ZURICH (Reuters) - U.S. Secretary of State Mike Pompeo warned Switzerland about its close business ties with China, telling a newspaper the neutral European country was exposing itself to privacy breaches if it let Chinese companies help build its infrastructure.
U.S. President Donald Trump’s administration has told allies not to use Huawei Technologies Co Ltd’s next-generation mobile technology and equipment because of concerns it could allow China to spy on sensitive communications and data. Huawei denies it is, or could be, a vehicle for Chinese intelligence.
“The Swiss attach great importance to the protection of their privacy, and that for a long time,” Pompeo told the Neue Zuercher Zeitung. “But if you operate with Chinese technology, you supply your information to the Chinese Communist Party. There is no privacy.”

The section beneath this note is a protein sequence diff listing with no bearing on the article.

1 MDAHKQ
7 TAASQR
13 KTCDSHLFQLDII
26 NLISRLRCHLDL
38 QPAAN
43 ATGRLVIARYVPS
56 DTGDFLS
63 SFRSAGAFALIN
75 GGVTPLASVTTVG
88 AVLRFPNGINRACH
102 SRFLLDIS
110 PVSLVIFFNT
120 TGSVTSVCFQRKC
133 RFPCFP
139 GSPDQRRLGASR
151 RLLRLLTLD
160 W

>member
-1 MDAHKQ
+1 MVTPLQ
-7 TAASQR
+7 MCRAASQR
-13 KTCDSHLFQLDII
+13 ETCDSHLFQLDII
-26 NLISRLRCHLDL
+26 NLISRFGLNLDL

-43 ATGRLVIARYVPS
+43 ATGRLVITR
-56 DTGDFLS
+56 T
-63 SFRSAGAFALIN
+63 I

In the interview published on Tuesday, Pompeo praised Switzerland - which acts as a diplomatic conduit between the United States and Iran - as a country with deep democratic traditions, the rule of law and a similar view of how the world should work.
“But we also work together on important security issues,” he said of his four-day trip to Switzerland that ended on Monday.
Swiss President Ueli Mauer met Trump at the White House last month and Chinese President Xi Jinping in Beijing in April.
Maurer said in Washington that Switzerland had chosen a different path in dealing with China, preferring to advocate for its values directly with Beijing.
He said Switzerland had banned all foreign companies from providing services or hardware for its critical infrastructure, but Huawei was present in the private commercial market.
Trump, on an official visit to London, is expected on Tuesday to demand that Prime Minister Theresa May’s successor ban Huawei from UK 5G networks.
Security minister Ben Wallace said Britain has not made a final decision on whether to use Huawei technology.
Reporting by Michael Shields; Editing by John Stonestreet